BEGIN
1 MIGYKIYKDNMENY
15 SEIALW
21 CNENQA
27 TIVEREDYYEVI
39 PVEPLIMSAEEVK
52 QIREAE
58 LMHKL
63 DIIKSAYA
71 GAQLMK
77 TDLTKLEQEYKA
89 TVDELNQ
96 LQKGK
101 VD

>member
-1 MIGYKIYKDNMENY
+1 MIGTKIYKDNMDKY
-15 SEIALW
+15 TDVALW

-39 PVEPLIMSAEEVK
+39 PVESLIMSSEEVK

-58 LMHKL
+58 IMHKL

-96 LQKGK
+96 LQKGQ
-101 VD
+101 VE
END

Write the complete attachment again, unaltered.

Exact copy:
1 MIGYKIYKDNMENY
15 SEIALW
21 CNENQA
27 TIVEREDYYEVI
39 PVEPLIMSAEEVK
52 QIREAE
58 LMHKL
63 DIIKSAYA
71 GAQLMK
77 TDLTKLEQEYKA
89 TVDELNQ
96 LQKGK
101 VD

>member
-1 MIGYKIYKDNMENY
+1 MIGTKIYKDNMDKY
-15 SEIALW
+15 TDVALW

-39 PVEPLIMSAEEVK
+39 PVESLIMSSEEVK

-58 LMHKL
+58 IMHKL

-96 LQKGK
+96 LQKGQ
-101 VD
+101 VE